That being said, Superman’s issues are relatively minor compared to the massive misstep that is Jesse Eisenberg’s Lex Luthor. Eisenberg is absolutely terrible in this role, delivering a performance that is a cross between The Joker and his portrayal of Mark Zuckerberg from The Social Network, and character motivations that seem to change at the drop of a hat. This version of Lex Luthor is frankly an embarrassment and Eisenberg’s performance is so cringe-worthy that I actually started to feel uncomfortable in my seat every time he was on screen. If Eisenberg was trying to make his version of Lex Luthor so campy that he’d feel out of place in the 1960s Batman TV series, he undoubtedly accomplished this feat. This time next year, he could very well have a Razzie with his name on it for his contributions here. Oh, and Doomsday amounts to little more than a CGI punching bag for the film’s heroes to beat up on in the final act. The fight is okay, I guess. At least it gives Wonder Woman something to do.
Although Batman v Superman is unquestionably a trainwreck of epic proportions, it does have some redeeming qualities that make me excited about certain parts of DC’s upcoming film slate. Ben Affleck is a great Batman and Bruce Wayne, balancing the two sides of the character better than Christian Bale was ever able to do. Despite some extremely questionable decisions with this Batman’s characterization (namely, the fact that he is a killer), it’s hard not to get excited about the prospect of a new Batman solo film with Affleck at the helm. And though he’s relegated largely to being a voice in Batman’s ear for most of his screen time, Jeremy Irons doesn’t miss a beat portraying Alfred, to the point where you’ll hardly miss Michael Caine in the role (which is really saying something considering how likable Caine was).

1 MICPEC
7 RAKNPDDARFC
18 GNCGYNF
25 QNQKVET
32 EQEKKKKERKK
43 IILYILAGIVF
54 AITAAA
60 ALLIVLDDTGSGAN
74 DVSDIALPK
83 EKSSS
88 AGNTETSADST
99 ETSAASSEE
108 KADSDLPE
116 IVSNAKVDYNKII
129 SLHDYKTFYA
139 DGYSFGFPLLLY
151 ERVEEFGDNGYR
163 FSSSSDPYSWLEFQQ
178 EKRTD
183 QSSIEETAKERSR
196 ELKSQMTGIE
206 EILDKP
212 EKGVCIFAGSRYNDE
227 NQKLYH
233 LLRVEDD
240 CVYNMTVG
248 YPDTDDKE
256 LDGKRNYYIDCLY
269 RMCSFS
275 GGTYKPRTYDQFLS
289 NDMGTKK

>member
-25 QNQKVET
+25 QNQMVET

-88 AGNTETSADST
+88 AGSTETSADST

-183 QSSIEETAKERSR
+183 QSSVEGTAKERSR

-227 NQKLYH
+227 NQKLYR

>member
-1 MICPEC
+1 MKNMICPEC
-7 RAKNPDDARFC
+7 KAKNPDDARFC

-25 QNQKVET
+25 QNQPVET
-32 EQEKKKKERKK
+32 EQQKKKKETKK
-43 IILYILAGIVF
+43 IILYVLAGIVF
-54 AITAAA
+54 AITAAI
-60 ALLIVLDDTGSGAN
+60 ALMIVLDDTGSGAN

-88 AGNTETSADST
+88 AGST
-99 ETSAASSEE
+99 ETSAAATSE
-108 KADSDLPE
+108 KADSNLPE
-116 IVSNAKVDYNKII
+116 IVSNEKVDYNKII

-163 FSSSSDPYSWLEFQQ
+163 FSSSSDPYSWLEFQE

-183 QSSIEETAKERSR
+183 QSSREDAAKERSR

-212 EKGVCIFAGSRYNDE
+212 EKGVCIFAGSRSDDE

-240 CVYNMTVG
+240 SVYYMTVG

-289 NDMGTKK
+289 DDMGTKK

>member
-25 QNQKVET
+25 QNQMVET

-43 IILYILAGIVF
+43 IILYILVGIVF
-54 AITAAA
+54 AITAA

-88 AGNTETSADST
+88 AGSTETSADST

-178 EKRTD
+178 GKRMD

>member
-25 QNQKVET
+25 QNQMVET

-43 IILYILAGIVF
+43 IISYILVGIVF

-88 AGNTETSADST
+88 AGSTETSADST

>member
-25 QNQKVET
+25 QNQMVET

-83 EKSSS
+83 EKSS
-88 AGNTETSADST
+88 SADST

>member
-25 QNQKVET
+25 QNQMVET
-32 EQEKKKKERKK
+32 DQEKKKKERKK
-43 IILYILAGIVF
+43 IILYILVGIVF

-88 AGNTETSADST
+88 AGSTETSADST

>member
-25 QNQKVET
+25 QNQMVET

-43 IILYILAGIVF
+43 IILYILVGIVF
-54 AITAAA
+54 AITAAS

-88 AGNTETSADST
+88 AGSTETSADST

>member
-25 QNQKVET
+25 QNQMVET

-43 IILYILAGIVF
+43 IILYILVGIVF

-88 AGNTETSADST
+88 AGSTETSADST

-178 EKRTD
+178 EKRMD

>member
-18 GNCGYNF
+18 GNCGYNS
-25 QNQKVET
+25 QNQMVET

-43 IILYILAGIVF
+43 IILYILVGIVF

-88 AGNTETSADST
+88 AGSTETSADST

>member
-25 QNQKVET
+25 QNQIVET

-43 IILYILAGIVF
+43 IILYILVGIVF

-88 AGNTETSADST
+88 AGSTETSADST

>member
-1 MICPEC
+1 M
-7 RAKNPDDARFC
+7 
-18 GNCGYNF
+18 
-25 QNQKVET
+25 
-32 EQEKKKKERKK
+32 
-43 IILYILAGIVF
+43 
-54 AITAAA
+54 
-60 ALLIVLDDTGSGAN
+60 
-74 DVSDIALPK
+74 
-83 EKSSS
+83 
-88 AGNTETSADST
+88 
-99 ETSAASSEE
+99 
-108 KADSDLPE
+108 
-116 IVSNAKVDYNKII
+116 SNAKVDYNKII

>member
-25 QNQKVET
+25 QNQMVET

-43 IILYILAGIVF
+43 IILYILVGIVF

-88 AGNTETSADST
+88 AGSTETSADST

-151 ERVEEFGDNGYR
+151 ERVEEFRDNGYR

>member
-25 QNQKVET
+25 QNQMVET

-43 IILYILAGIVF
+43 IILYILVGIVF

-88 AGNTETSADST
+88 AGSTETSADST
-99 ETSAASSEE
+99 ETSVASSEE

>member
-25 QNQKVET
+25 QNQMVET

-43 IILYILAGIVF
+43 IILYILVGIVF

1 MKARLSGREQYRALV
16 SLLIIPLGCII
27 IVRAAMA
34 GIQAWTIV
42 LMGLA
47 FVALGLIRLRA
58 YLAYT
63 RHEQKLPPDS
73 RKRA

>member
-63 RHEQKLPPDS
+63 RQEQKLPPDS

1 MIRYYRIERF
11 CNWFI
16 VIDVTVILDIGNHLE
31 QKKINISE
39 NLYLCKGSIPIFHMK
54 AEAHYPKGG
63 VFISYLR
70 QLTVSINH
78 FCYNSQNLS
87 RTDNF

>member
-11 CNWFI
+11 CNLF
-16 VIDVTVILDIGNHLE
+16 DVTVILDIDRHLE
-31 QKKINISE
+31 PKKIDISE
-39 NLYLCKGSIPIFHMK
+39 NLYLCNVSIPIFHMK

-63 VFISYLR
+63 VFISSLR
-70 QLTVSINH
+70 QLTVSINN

Batman v Superman‘s most commendable achievement though is arguably Gal Gadot’s Wonder Woman, who defies all the naysayers who said she wasn’t right for the role by absolutely stealing the show. Yes, it’s unfortunate that she gets so little screen time and next to no character development, but right now, Wonder Woman is the most exciting component of the DC movieverse and I can’t wait to see what Patty Jenkins does with the character in next year’s solo film.
Batman v Superman‘s few bright spots are heavily outweighed by its many, many problems. Its many sins include but are not limited to: every major female character except for Wonder Woman is relegated to being either a damsel in distress or simply killed, Batman doesn’t mind killing people for some reason, and the universe-building for future DC films is so heavy-handed (particularly the “Knightmare” dream sequence that should have just been cut altogether) that it will likely go over the heads of all but the most avid DC Comics fan.
Honestly, I envy anyone who enjoys Batman v Superman because it is no fun to see characters you love turned into abominations such as they’re presented here. There’s nothing wrong with superhero films trying to go into darker storytelling territory (for the most part, Christopher Nolan did a great job with this with his Dark Knight trilogy) but Batman v Superman is so committed to its grim depiction of DC heroes to the point of not being any fun to watch. This film’s problems aren’t enough to write off future DC films entirely (thankfully, it’s impossible for Snyder to be involved in all of them), but right now the prospect of more films set in the overly grim and depressing world presented by Batman v Superman feels more like a threat than something to look forward to.
Batman v Superman is a flaming garbage pile of a superhero movie with few redeemable qualities. Wonder Woman is cool, at least.